Meet Our Advisors: Corine de Boer, MD, PhD

Meet Our Advisors

Our Advisory Council consists of leaders in the professional community who have generously donated their time and expertise to advise the “Not Putting on a Shirt” Board of Directors. We sat down with them to talk about who they are and why they support aesthetic flat closure.

Corine de Boer, MD, PhD

Advisor, Medical & Research

Corine de Boer is a physician, wife and principal of her own consulting company. She was diagnosed with breast cancer in 2015 and opted for a double mastectomy. Her female breast surgeon in Seattle was very supportive of her flat choice and did a great job but Corine has since learned, to her dismay, that this is not the case in other parts of the country. She fully supports the mission of Not Putting on a Shirt so every woman who chooses to go flat after mastectomy has a satisfactory outcome.

Dr. de Boer’s assistance was invaluable in getting our 2018 and 2019 Survey data presented at the San Antonio Breast Cancer Symposium in December 2019, and she has also assisted in reviewing information we provide on this website. Thank you, Dr. dr Boer, for your help as we work together to #putflatonthemenu!

Tell us about your work and how aesthetic flat closure came on your radar screen.

“I am the Chief Medical Officer of MAPS PBC, a Public Benefit Corporation that is working on healing and well-being through psychedelic drug development and therapist training programs. We are currently developing MDMA-assisted psychotherapy for PTSD. Flat closure came on my radar screen in 2015 when I was diagnosed with early stage breast cancer and chose that option. My female surgeon honored that decision but it came to my attention through social media and the work that Kim is doing that is not the case in other parts of the country.”

What do you think patients facing breast cancer surgery should know about “going flat”?

“Patients facing breast cancer surgery should know that “going flat” is a valid option that should be given to each and every person. If the provider seems hesitant to discuss that option, it is best to go for a second opinion. After the surgery, the chest could feel a bit tight (the “iron bra”) and that could improve over time and there are options such as self massage with Bio-Oil. The chest area could be less sensitive to touch but that is not always the case (e.g. I personally never lost sensitivity).

“Lastly, and that’s not discussed often, losing your breast may have an effect on your sex life; however, that also takes time and overall the relief of being done with any surgeries and having faced the diagnosis of breast cancer is with a good outcome, at least in my personal opinion takes the big positive prize. A friend in a same sex relationship told me that prior and I still think it is good to at least mention. Of course, one’s sex life is very personal and I don’t want to open the can of worms that women are not female without our breast as that is not the case and I feel very comfortable being flat (and preferable to DD physically).”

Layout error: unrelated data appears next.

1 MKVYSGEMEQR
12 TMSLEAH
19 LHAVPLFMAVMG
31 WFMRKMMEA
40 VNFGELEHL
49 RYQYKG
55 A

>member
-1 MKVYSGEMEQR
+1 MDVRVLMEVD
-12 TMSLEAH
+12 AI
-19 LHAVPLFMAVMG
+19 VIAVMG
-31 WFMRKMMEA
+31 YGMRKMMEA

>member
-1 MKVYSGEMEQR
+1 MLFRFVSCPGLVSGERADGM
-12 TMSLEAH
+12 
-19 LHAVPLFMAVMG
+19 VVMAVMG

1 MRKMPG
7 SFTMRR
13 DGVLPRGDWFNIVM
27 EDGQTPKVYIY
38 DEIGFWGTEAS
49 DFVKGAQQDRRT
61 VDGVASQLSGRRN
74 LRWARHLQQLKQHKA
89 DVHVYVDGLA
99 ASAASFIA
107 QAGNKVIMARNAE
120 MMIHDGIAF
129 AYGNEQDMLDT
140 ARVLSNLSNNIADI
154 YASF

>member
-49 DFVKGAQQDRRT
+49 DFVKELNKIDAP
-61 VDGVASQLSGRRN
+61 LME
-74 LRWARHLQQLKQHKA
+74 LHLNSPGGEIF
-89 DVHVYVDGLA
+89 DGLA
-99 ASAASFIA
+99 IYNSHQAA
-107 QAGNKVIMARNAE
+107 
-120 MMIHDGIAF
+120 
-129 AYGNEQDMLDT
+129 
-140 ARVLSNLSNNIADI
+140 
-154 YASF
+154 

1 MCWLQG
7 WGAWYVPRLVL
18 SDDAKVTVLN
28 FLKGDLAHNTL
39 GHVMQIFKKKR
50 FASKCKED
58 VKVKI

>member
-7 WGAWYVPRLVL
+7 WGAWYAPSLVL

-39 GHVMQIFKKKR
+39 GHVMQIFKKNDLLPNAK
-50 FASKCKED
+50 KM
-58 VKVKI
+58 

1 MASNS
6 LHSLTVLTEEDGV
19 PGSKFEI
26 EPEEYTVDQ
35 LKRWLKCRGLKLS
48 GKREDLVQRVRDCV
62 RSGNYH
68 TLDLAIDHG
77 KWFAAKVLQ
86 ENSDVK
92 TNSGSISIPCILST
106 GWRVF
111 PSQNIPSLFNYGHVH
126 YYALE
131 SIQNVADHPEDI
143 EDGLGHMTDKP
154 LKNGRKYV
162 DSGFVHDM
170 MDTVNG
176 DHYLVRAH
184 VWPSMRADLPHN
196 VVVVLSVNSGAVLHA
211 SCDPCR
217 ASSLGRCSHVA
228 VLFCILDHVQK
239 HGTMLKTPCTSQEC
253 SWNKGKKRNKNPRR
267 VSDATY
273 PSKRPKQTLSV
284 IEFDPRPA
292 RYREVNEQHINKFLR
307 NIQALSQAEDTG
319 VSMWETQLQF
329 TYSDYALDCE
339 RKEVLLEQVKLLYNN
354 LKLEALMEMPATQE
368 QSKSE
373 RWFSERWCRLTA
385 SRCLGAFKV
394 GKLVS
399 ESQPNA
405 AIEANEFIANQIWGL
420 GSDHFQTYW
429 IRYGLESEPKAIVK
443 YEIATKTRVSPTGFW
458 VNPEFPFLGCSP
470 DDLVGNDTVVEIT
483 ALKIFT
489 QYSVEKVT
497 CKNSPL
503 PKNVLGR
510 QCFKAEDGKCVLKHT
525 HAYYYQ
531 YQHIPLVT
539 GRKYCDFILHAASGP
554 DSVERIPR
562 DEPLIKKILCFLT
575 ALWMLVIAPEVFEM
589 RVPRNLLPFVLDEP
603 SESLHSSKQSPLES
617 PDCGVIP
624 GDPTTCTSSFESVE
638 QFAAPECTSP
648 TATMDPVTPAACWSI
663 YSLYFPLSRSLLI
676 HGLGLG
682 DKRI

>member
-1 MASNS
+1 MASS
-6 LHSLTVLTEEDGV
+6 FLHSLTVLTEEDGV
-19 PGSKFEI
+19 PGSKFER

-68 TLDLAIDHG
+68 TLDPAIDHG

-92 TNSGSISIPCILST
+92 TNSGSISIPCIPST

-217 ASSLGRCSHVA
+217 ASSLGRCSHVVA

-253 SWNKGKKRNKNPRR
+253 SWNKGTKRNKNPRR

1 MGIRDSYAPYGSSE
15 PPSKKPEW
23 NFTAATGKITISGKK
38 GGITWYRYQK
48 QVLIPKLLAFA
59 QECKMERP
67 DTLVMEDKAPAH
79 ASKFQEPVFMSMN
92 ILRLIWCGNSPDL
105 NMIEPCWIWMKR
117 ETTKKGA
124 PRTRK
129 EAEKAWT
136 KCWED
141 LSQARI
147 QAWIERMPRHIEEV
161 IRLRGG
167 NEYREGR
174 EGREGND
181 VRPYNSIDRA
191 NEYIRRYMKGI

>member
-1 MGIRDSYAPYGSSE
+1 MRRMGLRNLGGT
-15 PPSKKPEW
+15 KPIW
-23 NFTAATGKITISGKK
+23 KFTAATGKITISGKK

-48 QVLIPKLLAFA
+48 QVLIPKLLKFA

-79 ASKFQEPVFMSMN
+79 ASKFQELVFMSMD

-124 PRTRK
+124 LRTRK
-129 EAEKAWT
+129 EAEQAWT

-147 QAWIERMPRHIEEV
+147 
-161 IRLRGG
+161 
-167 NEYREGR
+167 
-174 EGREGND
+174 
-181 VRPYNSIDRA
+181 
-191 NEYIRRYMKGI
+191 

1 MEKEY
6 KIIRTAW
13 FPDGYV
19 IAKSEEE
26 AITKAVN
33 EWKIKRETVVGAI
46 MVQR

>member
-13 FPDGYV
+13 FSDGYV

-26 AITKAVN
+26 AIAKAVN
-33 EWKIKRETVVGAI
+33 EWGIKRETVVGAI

What do you think providers should know about aesthetic flat closure?

“Providers should discuss the pros and cons of each option for breast cancer surgery clearly and without any bias. If a provider personally favors one option over the other, they should refer that patient to a colleague who may not have that bias. I also think it would be great if there is  e.g. a folder with all the options included that a patient can take home. Such a folder should have all options included (with pictures) and preferably a phone number where a patient could talk with breast cancer survivors who choose the option mentioned. I am thinking of a phone number for NPOAS where someone could talk to a patient who went flat and shares his/her experience and answers questions. You already do that and to avoid bias, preferably there would be a phone number for a patient to talk to representatives who choose any of the other options.

“Patient need to have time to digest the information and then make an informed decision about their choice.”

In your view, what are the most important barriers to parity for aesthetic flat closure and how should we address them?

“The most important barriers to parity for aesthetic flat closure is the fact that not all providers are aware of that option; plastic surgeons are generally more into “beautifying” their patients and unless they have heard the stories of patients like yourself and others in the community, are not aware of the problem. So getting out the information, as early as possible in medical school and residency training, and providing all clinics who are seeing breast cancer surgery patients with a folder explaining what aesthetic flat closure is from both the technical perspective and the patient perspective would be great.

“More scientific papers about the topic would be helpful, e.g. setting up a study where patients would fill out questionnaires prior and after their surgery and Patient Reported Outcomes (PRO) about satisfaction with the results using a Likert scale may be an option.”

Disclaimer: Any and all information published by Not Putting on a Shirt (NPOAS) on behalf of a third party is for informational purposes only and should not be taken as a substitute for medical or legal advice from a licensed professional. Views expressed and claims made by third parties do not necessarily represent the views of NPOAS.


Published by Not Putting on a Shirt

Founder of Not Putting on a Shirt, a mastectomy patients' rights organization that advocates for optimal surgical outcomes for patients going flat.

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